Ridley Scott’s ‘Napoleon’ offers both spectacle and emotional complexities

napoleon review

Joaquin Phoenix, in “Napoleon.”

Not every battlefield can be seen.

Some are the private war zones where we fight friends and family and lovers. Some are the darker, rockier places where we battle our own urges and insecurities. But even when the conflicts are invisible, the pain — and casualties — are real.

And “Napoleon,” opening Nov. 22, is an epic examination of warfare — both public, and private.

Director Ridley Scott has always been a terrific maker of images. The steamy cityscapes of “Blade Runner,” the chest-bursting birth in “Alien,” the Ford Thunderbird hurtling into empty air in “Thelma & Louise” — those are more than memories. They are visual exclamations, iconic moments that define a movie.

But Scott’s also always been a keen observer of people, too, their moods and motives. And while it doesn’t always translate into dramatic visuals, the clash between strong women and (at best) uncomprehending men is the engine that drives many of his films. (“Alien” would have been a lot shorter if everyone simply had listened to Ripley.)

“Napoleon” is about the Emperor of France, yes, a military genius whose ambition led him to dominate much of Europe (and bring that continent 20 years of carnage, leaving millions dead). But it’s also about an insecure and tongue-tied man who found it easier to win on the battlefield than to conquer his own fears. It’s about his own emotional wars.

Of course, it’s always spectacle that grabs our attention and Scott doesn’t disappoint. He begins his film with Napoleon Bonaparte, a young officer, watching Marie Antoinette’s procession to the guillotine. He wasn’t there in real life. However we’re not dealing with facts here, but images: the queen’s stoic beauty, shouting peasants throwing cabbages, her bloody head displayed to cheers.

Scott is clearly no fan of the Revolution.

Neither, it seems, is Napoleon. Although his military successes win him a place in the new government, he outmaneuvers his colleagues, and rivals, and quickly consolidates his power. By 1804, he has literally crowned himself Emperor of France — and his dreams of dominion go far beyond that nation’s borders.

And the wars he will wage give rise to further cinematic spectacles. Bloody battles in which men and horses are mere cannon fodder, heads and limbs flying off in all directions. A wintry massacre with troops fleeing across a frozen lake, until the ice gives way, and the screen becomes an awful, abstract arrangement in black and white and red.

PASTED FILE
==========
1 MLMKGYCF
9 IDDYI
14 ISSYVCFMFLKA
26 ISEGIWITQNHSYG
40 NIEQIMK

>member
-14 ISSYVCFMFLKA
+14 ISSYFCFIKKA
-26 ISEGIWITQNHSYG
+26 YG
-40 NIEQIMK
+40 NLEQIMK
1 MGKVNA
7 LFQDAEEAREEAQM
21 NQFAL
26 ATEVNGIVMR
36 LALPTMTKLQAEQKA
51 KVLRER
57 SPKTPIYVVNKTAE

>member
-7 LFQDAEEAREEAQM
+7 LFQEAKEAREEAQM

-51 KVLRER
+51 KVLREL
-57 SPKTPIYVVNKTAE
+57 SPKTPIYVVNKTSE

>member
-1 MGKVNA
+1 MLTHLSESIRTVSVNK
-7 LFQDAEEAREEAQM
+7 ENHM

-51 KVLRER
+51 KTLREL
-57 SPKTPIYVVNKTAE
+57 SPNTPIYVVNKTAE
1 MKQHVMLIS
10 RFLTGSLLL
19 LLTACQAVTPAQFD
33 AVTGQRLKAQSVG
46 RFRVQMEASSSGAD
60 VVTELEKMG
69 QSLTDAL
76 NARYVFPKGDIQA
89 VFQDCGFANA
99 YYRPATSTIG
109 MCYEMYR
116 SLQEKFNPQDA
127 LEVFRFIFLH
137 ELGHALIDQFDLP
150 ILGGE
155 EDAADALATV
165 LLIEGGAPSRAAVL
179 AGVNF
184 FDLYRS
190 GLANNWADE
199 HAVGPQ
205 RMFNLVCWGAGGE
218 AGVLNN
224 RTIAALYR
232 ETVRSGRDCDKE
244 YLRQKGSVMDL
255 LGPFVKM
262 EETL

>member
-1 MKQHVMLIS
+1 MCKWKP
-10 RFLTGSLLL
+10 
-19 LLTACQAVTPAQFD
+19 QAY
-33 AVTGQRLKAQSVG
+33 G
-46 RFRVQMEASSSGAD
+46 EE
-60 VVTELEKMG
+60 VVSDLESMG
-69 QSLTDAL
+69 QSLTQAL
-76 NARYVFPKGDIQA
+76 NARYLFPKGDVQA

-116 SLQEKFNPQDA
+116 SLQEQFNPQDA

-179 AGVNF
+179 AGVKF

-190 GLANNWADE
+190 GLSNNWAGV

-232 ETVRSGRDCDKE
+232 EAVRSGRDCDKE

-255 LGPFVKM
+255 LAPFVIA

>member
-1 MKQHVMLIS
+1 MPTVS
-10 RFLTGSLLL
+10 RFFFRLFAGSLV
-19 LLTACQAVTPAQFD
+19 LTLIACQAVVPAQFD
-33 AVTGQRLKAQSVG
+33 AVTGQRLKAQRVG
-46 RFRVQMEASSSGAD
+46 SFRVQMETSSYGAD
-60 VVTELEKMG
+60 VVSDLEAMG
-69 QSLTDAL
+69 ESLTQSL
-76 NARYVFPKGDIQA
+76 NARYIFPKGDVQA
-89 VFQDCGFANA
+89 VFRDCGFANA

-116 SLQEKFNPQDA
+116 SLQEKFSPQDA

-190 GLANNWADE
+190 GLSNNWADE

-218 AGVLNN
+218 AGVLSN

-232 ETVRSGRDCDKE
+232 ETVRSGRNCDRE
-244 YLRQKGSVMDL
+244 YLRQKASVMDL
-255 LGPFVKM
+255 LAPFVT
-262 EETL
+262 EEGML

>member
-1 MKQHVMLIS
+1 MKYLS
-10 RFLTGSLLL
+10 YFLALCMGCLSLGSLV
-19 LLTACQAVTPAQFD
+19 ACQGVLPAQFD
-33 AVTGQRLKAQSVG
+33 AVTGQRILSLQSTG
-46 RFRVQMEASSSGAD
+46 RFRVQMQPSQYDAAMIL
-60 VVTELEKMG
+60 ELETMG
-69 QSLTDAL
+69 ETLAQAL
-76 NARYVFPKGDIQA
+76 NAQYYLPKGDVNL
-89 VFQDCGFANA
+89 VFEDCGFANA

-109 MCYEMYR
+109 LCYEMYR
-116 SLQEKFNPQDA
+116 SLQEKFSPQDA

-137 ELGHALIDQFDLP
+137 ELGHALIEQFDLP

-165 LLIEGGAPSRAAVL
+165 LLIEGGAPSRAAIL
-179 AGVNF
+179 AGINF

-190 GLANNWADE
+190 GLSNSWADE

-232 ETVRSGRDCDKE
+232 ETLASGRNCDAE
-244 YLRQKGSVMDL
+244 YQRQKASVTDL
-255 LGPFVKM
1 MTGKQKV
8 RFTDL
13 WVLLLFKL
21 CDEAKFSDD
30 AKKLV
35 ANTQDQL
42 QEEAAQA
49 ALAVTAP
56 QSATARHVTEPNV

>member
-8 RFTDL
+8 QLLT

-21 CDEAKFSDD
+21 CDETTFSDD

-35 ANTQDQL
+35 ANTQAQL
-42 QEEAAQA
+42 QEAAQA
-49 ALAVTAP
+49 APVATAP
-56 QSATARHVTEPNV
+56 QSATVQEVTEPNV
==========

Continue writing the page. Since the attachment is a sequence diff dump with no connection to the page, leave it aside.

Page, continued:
Vanessa Kirby in “Napoleon.”

Blander hues abound inside, where Napoleon and the Empress Joséphine are locked in their own struggle for dominance, yet in these battles there is never a clear winner or loser. Deeply insecure, Napoleon demands her complete and obedient submission; Joséphine, the consummate survivor, knows that as long as she denies him that victory, she holds the ultimate power. They’re locked together in love now, but it’s a bond that chafes, and over the years they will each test the strength of its links.

It’s a fresh look at the legendary love affair between Napoleon and Joséphine — passion as co-dependency. And Scott’s innovations don’t end there.

The character of the moody Emperor has always attracted Method actors (Marlon Brando and Rod Steiger both embodied him in the past) but Joaquin Phoenix’s startling performance here is even more deeply personal, eccentric, unexpected. He slips into silent stares. He crawls on the floor like an animal. He yells at an English diplomat — “You think you’re so great because you have boats!” — like a frustrated child.

Which, in this telling, he’s sometimes shown to be — perhaps unfairly. There always has been a snobby English tendency to find Napoleon — that little Corsican — as faintly ridiculous. Occasionally, “Napoleon” gives in to that prejudice. He’s not just ruthless and dictatorial and fickle and vain. He’s also — oh dear — rather common, as well. Not really one of us, now, is he?

But that also makes him human, and that humanity is only by Vanessa Kirby’s achingly real performance as the complicated Joséphine. When she meets Napoleon, she is a painfully pragmatic widow with two small children; she needs a powerful protector, and she needs to hold onto him any way she can. However, Kirby shows not only the steel of her determination, but the powerful effects of his devotion; she gives in, despite herself, and once she truly falls in love, she plummets.

A battle scene from “Napoleon.”

“Napoleon” is slightly over 2½ hours and, frankly, it’s a movie that could have — should have — stretched to 3. That some of the global politicking of the era is glossed over, is understandable; that Napoleon’s own complex politics are ignored leaves more of a hole.

How did a man who fought for a republic of equal citizens then calmly seat himself on a throne? Guarantee freedom of worship but demand censorship of the press? Bring justice to the legal system but reinstitute slavery in the colonies? Napoleon both inspired and disappointed a world (Beethoven, who had initially dedicated his Third Symphony to him, felt particularly betrayed). That internal conflict needed dramatizing, too.

But the film still soars without it. The performances are wonderful (Rupert Everett is particularly delicious as an egotistical Duke of Wellington). The visuals, as in any Scott film, are transporting. And the battles onscreen — whether on the frozen fields outside Moscow or in the overheated boudoir of a Parisian palace — pull us along inexorably, from triumph to stalemate to disaster to final, exhausted peace.

For more on “Napoleon,” visit napoleon.movie.


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